Murder Mystery Blends Feast, Fun
By Woody Weingarten
Marinscope Newspaper

A bountiful meal accompanies Remains to Be Seen, an interactive mystery being staged Friday and Saturday nights at San Rafael Joes.
Corny gags. Yet somehow the entire experience leaves an amazingly zesty aftertaste, probably because it's as yummy and fun as a cob slathered with a mound of butter and an ungodly sprinkling of salt.

Written by Lee Mueller, the play makes sure each main suspect gets plenty of playing time. Although there are references to Tennessee Williams and Shakespeare (as well as to vintage films and TV), you'd never mistake Remains to Be Seen for their work (neither was a paisan anyway, right?). The show starts down its wildly zigzag path, rather, with a Rod Serling Twilight Zone knockoff telling about a fetid corpse found in a trunk.

Most participants in the 77-seat room become fully engaged, sifting through envelopes of clues that are handed out, and leaning forward to hear every word in search of hints as to who did what to whom, and why.
When they weren't too busy laughing, that is.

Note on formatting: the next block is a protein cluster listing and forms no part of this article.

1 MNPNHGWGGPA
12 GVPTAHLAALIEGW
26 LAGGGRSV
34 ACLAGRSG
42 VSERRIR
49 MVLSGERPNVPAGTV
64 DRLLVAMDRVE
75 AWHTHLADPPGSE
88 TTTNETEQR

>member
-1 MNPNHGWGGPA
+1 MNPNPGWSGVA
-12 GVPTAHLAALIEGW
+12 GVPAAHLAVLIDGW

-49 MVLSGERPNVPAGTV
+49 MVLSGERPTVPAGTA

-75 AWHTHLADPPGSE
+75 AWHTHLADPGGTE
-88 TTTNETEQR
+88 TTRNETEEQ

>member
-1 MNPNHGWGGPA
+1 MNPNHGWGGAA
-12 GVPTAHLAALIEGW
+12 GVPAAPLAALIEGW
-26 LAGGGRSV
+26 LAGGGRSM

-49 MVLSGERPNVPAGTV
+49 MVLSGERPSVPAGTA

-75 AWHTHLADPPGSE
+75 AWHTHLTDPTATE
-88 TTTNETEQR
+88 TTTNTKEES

'Murder Me Always' regarded as killer performance
By Sean Southwell
the gator times.com

Murder, suspense, mystery, drama, and above all, humor, all came into one compelling performance in the Goleman Players's presentation of "Murder Me Always" , a play by Lee Mueller. The people who went to see this play were treated to a real show, brimming with audience interaction, non-stop laughs, and to top it all off, a chance to win a free t-shirt for guessing the murderer correctly. The play was presented in a "play within a play" format, in which the actors were playing actors in a show, all set up as a ruse to catch a murderer roaming from theatre to theatre, murdering helpless thespians. Whose job is it to catch the killer before he strikes again?

The stereotypical gumshoe Joe Mamet, played by Esteban Vidal, and his partner Trixie, played by Chantelle Alvarez, who is undercover as the Director's assistant. During the course of the play, the Director herself is murdered, and thus ends the fake play and begins the mystery. "The heated arguments, the contrast between the fake play and real play, solving the murder, and the chance to win prizes made this show stand out, and the cast worked great together, providing new ideas and having lots of fun," says Jacqueline Sanchez, the play's real director.